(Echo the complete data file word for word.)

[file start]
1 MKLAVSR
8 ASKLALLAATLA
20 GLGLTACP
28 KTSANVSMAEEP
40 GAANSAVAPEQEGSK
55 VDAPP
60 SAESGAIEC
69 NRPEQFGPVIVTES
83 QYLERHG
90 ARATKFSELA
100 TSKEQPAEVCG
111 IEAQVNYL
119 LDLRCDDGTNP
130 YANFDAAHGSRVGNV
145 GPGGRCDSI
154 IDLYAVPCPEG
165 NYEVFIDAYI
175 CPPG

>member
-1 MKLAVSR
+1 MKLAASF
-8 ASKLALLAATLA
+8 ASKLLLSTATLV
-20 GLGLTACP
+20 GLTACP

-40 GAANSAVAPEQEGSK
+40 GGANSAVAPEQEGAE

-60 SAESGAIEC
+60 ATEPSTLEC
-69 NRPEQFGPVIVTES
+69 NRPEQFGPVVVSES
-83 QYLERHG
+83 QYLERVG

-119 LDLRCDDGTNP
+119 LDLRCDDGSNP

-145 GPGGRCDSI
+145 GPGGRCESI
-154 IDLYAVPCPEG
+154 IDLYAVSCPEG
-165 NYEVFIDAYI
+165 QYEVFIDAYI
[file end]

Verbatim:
1 MKLAVSR
8 ASKLALLAATLA
20 GLGLTACP
28 KTSANVSMAEEP
40 GAANSAVAPEQEGSK
55 VDAPP
60 SAESGAIEC
69 NRPEQFGPVIVTES
83 QYLERHG
90 ARATKFSELA
100 TSKEQPAEVCG
111 IEAQVNYL
119 LDLRCDDGTNP
130 YANFDAAHGSRVGNV
145 GPGGRCDSI
154 IDLYAVPCPEG
165 NYEVFIDAYI
175 CPPG

>member
-1 MKLAVSR
+1 MKLAASF
-8 ASKLALLAATLA
+8 ASKLLLSTATLV
-20 GLGLTACP
+20 GLTACP

-40 GAANSAVAPEQEGSK
+40 GGANSAVAPEQEGAE

-60 SAESGAIEC
+60 ATEPSTLEC
-69 NRPEQFGPVIVTES
+69 NRPEQFGPVVVSES
-83 QYLERHG
+83 QYLERVG

-119 LDLRCDDGTNP
+119 LDLRCDDGSNP

-145 GPGGRCDSI
+145 GPGGRCESI
-154 IDLYAVPCPEG
+154 IDLYAVSCPEG
-165 NYEVFIDAYI
+165 QYEVFIDAYI